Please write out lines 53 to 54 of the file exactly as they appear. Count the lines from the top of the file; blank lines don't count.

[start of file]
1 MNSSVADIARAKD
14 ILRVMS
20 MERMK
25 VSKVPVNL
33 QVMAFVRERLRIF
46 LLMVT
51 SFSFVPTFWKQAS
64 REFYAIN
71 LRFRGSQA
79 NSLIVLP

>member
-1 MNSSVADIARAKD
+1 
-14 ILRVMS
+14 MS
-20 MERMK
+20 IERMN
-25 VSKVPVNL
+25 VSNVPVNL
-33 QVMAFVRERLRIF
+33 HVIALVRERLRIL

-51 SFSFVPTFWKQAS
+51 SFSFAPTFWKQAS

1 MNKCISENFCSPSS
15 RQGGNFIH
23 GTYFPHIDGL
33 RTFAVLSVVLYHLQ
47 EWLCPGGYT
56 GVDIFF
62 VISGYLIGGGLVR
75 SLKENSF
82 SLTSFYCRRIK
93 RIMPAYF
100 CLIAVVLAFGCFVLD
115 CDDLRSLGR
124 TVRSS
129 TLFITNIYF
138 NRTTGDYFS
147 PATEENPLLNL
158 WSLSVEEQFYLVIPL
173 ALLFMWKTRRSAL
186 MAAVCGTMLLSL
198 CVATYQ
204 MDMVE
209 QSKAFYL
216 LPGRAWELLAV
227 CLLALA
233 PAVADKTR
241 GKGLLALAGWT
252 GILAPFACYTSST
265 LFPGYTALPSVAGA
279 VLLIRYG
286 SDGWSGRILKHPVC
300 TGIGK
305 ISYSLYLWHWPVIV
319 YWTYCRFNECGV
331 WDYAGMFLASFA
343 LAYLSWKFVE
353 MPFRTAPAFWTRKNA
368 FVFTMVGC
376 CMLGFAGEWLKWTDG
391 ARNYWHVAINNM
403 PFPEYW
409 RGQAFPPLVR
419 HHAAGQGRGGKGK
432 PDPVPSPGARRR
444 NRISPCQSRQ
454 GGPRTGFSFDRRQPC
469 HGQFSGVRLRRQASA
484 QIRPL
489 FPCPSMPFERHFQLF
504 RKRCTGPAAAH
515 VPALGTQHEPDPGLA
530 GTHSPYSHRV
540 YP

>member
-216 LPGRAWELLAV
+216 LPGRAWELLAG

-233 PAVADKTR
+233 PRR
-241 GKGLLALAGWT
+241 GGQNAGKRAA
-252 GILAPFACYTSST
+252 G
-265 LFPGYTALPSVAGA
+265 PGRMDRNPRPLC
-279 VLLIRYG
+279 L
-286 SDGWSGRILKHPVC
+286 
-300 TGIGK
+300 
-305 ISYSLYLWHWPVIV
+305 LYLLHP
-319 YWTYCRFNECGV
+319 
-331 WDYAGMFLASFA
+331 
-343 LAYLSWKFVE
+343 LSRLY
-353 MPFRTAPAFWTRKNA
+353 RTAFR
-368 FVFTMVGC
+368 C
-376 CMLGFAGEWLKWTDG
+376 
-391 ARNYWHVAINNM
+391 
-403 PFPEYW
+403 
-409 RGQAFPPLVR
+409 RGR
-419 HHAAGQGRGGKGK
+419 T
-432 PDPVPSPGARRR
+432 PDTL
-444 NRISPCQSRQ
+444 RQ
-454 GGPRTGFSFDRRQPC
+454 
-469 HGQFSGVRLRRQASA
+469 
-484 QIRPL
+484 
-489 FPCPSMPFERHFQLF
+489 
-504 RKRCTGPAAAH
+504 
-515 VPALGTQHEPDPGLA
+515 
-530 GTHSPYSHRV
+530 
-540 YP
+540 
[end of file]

286 SDGWSGRILKHPVC
300 TGIGK